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Getting to Know Robert V. Duncan

Texas Tech's new vice president for research discusses his vision for the future.

Written by Sally Logue Post

Robert V. Duncan became the vice president for research and professor of physics at Texas Tech University on Jan. 1. He comes to Texas Tech from the University of Missouri, where he served as vice chancellor for research since 2008. Duncan is a Fellow and a life member of the American Physical Society. He has published extensively in experimental low-temperature physics, including the observation of new phenomena near the superfluid transition in helium, and in new instrumentation development for physics research in space.

You were born in Missouri, the Show Me State. What did Texas Tech show you to make you move here?

Texas Tech University is at an exciting position in its evolution. It has outstanding leadership. President Duane Nellis is a very effective leader, and what impresses me the most is the determination of the people here to excel and to really make the research program stronger. The opportunity to really expand the university’s research mission in a very short period of time is very attractive to me. Lubbock is a wonderful place to live, and the people here are genuinely friendly and supportive of others who are moving into the area.

Duncan

Duncan

What is your vision for research at Texas Tech?

Texas Tech is a very successful place in many ways. It has had a huge expansion of the student body; there are a lot of brilliant young minds who are excited to work with the faculty in ways that will expand their knowledge through experiential learning. I can see us expanding greatly the amount of sponsored research from federal agencies and from the state. We’ll also expand translational opportunities to develop new commercialized technologies based upon the knowledge discoveries we make. It is interesting because the technical basis of our trillion-dollar industries today weren’t even thought of 30 years ago, and the trillion-dollar industries of 30 years from today probably have not been thought of yet. This process of discovering new knowledge and figuring out how to translate these discoveries into new commercial opportunities is exhilarating, exciting and fun. The process is also very inclusive. It not only gets our faculty more engaged with the national and international agenda, it also gets their students and our entire academic community actively engaged, as well.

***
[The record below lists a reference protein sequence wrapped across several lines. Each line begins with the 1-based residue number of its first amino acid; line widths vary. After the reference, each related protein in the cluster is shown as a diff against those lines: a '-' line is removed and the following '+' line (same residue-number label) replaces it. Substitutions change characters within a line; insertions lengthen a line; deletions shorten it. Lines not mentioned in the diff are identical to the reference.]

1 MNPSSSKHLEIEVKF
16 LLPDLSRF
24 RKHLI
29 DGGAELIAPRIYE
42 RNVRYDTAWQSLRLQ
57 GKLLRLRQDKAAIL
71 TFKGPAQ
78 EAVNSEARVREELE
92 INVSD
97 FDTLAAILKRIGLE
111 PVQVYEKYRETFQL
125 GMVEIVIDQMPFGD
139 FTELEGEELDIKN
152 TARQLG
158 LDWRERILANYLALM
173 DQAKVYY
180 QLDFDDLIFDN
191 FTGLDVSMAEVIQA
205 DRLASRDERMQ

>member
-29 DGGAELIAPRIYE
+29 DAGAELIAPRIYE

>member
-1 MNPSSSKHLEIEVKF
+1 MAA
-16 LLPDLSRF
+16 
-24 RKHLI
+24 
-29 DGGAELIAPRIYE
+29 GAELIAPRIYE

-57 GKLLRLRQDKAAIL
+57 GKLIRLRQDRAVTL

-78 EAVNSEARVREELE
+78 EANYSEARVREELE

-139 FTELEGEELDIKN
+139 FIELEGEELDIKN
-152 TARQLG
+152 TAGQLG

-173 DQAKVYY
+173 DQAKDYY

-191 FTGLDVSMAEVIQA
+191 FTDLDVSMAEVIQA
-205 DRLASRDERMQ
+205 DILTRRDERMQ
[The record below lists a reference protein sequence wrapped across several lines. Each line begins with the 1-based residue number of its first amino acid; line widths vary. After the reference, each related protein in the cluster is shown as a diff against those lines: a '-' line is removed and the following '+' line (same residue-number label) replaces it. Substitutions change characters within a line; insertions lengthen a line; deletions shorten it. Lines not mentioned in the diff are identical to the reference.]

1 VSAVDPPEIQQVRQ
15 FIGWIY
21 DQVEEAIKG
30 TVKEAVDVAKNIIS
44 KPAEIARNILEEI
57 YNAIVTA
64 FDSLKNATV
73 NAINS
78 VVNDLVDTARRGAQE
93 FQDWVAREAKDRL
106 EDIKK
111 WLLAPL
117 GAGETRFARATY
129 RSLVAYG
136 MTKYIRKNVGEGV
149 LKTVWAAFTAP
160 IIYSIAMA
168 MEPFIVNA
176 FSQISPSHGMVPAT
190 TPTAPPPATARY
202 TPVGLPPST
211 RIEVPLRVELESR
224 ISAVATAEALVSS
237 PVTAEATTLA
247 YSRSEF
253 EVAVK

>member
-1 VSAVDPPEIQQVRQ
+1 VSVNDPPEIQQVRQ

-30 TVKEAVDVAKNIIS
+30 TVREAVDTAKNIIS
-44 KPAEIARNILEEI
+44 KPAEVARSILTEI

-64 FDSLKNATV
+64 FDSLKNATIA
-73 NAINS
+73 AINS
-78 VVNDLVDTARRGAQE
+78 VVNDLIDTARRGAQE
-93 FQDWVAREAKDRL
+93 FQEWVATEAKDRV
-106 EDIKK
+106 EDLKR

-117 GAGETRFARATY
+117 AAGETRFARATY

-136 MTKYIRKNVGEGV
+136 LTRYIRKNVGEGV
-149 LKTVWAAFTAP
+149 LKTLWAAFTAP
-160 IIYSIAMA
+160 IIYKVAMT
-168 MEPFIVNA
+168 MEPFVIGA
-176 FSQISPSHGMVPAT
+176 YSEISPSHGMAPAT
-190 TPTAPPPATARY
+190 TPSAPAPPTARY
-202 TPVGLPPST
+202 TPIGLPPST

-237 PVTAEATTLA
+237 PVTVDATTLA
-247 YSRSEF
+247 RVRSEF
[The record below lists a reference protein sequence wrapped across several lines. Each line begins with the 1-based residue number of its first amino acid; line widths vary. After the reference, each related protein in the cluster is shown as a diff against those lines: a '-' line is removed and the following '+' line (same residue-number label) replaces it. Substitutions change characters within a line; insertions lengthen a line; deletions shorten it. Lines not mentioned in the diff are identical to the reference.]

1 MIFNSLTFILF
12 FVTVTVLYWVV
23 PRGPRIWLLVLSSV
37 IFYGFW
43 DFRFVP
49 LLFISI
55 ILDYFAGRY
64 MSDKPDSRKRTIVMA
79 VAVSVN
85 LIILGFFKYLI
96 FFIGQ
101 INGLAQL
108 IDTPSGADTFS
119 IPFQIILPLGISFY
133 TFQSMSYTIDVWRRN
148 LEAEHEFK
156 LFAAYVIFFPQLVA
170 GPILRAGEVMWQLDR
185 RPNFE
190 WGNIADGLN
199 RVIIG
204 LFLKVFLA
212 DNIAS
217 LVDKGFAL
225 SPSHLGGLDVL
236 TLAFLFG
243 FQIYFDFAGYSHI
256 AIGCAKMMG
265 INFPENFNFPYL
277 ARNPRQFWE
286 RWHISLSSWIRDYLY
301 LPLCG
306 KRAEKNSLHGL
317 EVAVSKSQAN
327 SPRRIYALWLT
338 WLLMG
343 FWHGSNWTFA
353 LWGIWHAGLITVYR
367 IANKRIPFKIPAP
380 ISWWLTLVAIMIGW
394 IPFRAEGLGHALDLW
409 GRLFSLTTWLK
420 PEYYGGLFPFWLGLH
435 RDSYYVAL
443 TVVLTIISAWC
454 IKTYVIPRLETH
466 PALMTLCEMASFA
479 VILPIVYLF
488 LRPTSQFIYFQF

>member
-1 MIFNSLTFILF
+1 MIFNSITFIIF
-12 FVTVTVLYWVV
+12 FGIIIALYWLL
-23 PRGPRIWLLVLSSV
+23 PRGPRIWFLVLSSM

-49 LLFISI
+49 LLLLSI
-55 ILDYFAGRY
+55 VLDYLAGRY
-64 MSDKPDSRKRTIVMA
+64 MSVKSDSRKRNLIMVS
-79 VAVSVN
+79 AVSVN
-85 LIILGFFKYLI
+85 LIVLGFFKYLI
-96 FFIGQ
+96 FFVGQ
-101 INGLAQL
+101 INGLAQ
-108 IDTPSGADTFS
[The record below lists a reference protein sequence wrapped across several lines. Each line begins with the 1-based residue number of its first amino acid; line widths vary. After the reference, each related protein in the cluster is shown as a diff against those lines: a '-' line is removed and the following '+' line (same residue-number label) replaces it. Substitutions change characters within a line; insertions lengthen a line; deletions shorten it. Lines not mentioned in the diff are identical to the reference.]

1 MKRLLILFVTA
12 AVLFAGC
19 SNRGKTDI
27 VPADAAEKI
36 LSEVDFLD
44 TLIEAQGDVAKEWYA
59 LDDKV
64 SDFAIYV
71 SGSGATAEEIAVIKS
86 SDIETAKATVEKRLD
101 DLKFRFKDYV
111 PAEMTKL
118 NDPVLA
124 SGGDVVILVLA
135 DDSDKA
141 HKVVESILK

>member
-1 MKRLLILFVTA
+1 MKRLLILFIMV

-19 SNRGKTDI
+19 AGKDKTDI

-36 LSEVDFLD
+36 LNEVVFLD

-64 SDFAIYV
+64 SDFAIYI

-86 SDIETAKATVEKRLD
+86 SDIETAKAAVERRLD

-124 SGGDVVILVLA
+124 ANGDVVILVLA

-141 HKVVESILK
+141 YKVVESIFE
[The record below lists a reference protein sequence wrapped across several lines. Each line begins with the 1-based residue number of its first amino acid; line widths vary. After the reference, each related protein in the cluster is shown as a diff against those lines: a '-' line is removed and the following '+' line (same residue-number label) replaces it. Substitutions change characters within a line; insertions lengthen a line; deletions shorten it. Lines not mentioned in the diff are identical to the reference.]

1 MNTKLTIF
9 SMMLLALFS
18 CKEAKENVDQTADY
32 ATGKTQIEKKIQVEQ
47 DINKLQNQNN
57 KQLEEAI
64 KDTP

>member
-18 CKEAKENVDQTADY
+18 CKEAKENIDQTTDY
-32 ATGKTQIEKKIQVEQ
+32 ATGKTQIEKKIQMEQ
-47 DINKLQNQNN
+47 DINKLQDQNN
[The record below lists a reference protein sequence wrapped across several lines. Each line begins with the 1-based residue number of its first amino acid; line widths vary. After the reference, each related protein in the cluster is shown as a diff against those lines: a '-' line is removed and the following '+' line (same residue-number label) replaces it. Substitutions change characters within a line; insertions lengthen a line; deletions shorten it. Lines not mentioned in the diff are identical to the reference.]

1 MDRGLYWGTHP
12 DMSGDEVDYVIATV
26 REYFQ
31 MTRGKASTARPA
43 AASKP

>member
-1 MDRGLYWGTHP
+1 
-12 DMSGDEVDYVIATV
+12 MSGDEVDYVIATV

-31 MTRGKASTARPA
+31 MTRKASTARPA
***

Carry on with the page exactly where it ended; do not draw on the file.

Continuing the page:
What is the biggest challenge you see facing Texas Tech in the short term?

Texas Tech is growing rapidly, and that brings with it both big opportunities and natural growing pains. I think that the plans that President Nellis has put into place are bold and a wonderful opportunity for us all. We’ll change a lot in the next few years, and President Nellis has hired me to help lead and manage that rapid rate of change. But change is always a little bit difficult to manage. One of the beautiful things about Texas Tech is the great trust-based relationships between people across the campus, in the City of Lubbock and throughout the whole West Texas region. That’s an extremely rare and valuable asset. As we do change and accelerate opportunities and bring more people into our community from around the world, managing that change in a way that preserves that trust and that interpersonal strength of our relationships is exceptionally important. I cannot imagine any great event throughout history ever occurred without trust and mutual benefit and respect for one another. I’m certain we’ll be able to accomplish our goals, and as we accelerate our opportunities, we must make sure we preserve the trust and warmth that’s so characteristic of our region.

How has your research experience helped you to be a better administrator?

An important concept in the natural sciences is called ‘self similarity.’ Many structures in nature are fractal, meaning if you zoom in on any small part of the structure, then it looks quite similar to the overall structure before you zoomed in. Incidentally, in mathematics the power-law function is the only closed-form function that is self-similar. I think self-similarity is a very important concept in administration, as well. If you develop an administrative structure that works well in the executive leadership of the university, then many of those same administrative principles will also work well at the college and departmental levels. Scientific research requires objective reasoning and evidence-based, data-driven decision-making. These principles are also the key to making sound decisions in the administration of large organizations such as TTU.

Find out more about Dr. Duncan and his research at Texas Tech Discoveries.

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Office of the Vice President for Research

The Office of the Vice President for Research is dedicated to developing new technologies for a better world. From the study of the smallest nanoparticles to comprehensive wind power systems, from research in autism and addiction, to our pioneering work in STEM education, our researchers are finding ways to solve problems, improve lives and find new solutions to the world’s critical needs.

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